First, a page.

grammatical, but in a popular and ordinary, sense. 2 Kent, Comm. 55.
SI PARET. Lat. If it appears. In Roman law. Words used in the formula by which the prsetor appointed a judge, and instructed him how to decide the cause.
Si plnren hint ildejnssores, quutqnot ammt nnmero, singuli in solidum tenentur. If there are more suretles than one, how many soever they shall be, they shall each be held for the whole. Inst. 3, 20, 4.
SI PRIUS. Lat. In old practice If before Formal words in the old writs for summoning juries. Fleta. l. 2, c. 65, § 12.
Si quid universitnti debetnr ningulis non debetur, nee quad rlebet universitau singali debent. If anything be owing to an entire body, it is not owing to the individual members; not do the individuals owe that which is owing by the entire body. Dis- 3, 4. 7. 1.
Si qnidem In nomine, cog-nomima, prmnomine legato:-ii testntor er-raven-it, cam :12 persons eonstat, nihilominns va- let legatum. Although a testator may have mistaken the nomen, cognomen, or prwnomen of a legatee, yet, if it be certain who is the person meant, the legacy is valid. Inst. 2, 20, 29; Broom, Max. 645.
S1 QIJIS. Lat. In the civil law. If any one. Formal words in the preetorian edicts. The words “qu'ls," though masculine in form was held to include women. Dis. 50. I6, 1.
51 11111: enstos frundem pupillo feeerit, A tnteln remnvenrlns est. Jenk. Cent. 39. If a guardian do fraud to his ward, he shall be removed from his guardianship.
Si qnis pr-mg-nnntem nxarem 1-eliqnit, non videtnr sine liberis denessisse. If a man leave his wife pregnant, he shall not be considered to have died without children. A rule of the civil law.
Si quis unnm perenssex-it, cum nlium perentere vellet, in felonin tenetnr. 3 inst. 51. If a man kill one, meaning to kill another, he is held guilty of felony.
§ RECOGNOSCAT. Lat. If be ac- knowledge. In old practice. A writ which lay for a creditor against his debtor for money numbered (pecuma nmnerala) or Counted; that is, a specific sum of money, which the debtor had acknowledged in the county court, to owe him, as received in peL>u1vi.is numerutis. Cowell.
Si snggestio non sit Vera, liters: pntentes vs.enn=. snnt. 10 Coke, 113. If the suggestion be not true, the letters patent are void.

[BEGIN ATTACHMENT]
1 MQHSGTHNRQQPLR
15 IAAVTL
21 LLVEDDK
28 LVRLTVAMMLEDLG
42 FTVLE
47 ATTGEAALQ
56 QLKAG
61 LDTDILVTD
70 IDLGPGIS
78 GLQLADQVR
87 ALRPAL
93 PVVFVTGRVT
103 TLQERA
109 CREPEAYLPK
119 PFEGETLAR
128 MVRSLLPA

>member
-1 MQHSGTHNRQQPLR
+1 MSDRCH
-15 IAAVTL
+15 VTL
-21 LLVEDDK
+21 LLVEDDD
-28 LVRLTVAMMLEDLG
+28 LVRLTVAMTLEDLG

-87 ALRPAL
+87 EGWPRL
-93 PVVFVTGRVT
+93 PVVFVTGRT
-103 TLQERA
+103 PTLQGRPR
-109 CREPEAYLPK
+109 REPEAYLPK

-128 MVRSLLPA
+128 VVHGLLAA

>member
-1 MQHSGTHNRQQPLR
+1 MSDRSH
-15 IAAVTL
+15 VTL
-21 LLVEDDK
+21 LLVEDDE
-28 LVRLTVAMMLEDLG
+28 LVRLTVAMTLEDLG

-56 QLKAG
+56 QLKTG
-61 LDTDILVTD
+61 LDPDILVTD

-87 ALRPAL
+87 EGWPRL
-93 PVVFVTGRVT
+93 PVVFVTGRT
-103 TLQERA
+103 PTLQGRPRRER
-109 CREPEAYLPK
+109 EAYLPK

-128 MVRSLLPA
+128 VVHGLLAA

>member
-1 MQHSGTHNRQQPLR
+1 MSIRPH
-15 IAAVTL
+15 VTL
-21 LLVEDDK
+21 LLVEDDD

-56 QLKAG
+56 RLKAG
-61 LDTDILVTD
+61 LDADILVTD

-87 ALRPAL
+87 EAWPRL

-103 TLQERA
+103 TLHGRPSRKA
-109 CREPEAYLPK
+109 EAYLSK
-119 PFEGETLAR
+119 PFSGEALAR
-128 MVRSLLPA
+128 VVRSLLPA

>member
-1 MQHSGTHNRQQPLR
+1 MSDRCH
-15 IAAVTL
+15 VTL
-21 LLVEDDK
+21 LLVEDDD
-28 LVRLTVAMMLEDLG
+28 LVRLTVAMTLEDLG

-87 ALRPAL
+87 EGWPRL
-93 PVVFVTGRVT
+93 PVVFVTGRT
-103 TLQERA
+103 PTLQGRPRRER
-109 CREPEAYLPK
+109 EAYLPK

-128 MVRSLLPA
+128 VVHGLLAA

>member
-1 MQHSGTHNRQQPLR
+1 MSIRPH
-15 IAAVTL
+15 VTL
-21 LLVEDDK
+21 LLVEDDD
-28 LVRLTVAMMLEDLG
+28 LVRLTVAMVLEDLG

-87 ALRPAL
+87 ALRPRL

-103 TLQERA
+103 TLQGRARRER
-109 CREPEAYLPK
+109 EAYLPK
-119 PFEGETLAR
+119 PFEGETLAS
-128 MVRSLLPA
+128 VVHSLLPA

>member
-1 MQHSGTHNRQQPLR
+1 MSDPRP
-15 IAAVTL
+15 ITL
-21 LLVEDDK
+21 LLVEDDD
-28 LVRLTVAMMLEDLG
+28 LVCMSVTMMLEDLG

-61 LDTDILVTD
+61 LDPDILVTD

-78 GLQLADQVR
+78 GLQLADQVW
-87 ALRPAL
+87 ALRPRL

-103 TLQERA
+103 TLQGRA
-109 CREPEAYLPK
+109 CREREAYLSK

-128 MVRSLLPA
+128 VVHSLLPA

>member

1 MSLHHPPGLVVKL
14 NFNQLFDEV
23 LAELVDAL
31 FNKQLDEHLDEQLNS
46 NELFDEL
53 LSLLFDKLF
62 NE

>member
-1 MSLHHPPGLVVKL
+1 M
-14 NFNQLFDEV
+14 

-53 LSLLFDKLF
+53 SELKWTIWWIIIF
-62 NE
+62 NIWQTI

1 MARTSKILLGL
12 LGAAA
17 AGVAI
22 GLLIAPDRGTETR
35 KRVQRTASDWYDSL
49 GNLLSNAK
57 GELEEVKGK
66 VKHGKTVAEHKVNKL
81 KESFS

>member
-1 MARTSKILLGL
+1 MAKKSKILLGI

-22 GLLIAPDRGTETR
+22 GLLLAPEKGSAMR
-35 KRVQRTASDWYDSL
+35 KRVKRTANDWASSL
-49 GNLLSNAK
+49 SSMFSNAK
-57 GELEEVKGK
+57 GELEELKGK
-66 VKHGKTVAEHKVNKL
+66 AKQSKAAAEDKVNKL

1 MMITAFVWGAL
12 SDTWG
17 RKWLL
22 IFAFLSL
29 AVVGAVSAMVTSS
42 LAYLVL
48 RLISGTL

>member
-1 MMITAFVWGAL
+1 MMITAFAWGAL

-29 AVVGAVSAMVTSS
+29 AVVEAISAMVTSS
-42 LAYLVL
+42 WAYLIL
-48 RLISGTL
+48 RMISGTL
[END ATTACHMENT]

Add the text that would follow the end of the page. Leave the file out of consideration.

SIB. Sax. A relative or kinsman. Used in the Scotch tongue, but not now in English.
SIC. Lat. Thus; so; in such manner.
Sic enim debate qnem meliorem ugrnm mum faeere ne vieini deteriurem fnciat. Every one ought so to improve his land as not to injure his neighbor's. 3 Kent, Comm. 441. A rule of the Roman law.
Sin inter-pretandum est at verbs, ac- dpiantur sum eifeetu. 3 Inst. 80. [A statute] is to be so interpreted that the vmrds may be taken with effect.
SIG SUBSGRIBITUR. Lat. In Scotch practice. So it is subscribed. Formal words at the end of depositions, immediately preceding the signature. 1 How. State Tr. 1379.
Sio utere tno at nliennm non lnzdns. Use your own property in such a manner as not to injure that of another. 9 Coke, 59; 1 Bl. Comm. 306; Broom, Max. 365.
SICK. A little current of water, which is dry in summer; a water furrow or gutter. Cowell.
SIGIUS. A sort of money current among the ancient English, of the value of 2d.
SICKNESS. Disease; malady; any mor- bid condition of the body (including insanity) which, for the time bsing, hinders or pre~ vents the organs from normally discharging their several functions L. R. S Q. B. 295.
SICUT ALIAS. Lat. As at another time, or heretofore. This was a second writ sent out when the first was not executed. Cow- ell.
SICUT ME DEUS ADJUVLT. Lat. So help me God. Fleta, l. I, c. 18, §4.
Sicut nature. nil fnoit per snltnm, its. nee lex. Co. Lltt. 238. In the same way as nature does nothing by a bound, so neither does the law.
SIDE. The same court is sometimes said to have different sides; that is, different provinces or fields of jurisdiction. Thus, an admlra.lty court may have an "instance side." distinct from its powers as a prize court; the "crown side," (criminal jurisdiction) is to be distinguished from the “pies side." (civil jurisdiction ;) the same court may have an “equity side" and a "law side"
SIDE—BAR RULES. In English practice. There are some rules which the courts authorize their officers to grant as a matter of course without formal application being made to them in open court, and these are
technically termed "side-bar rules," because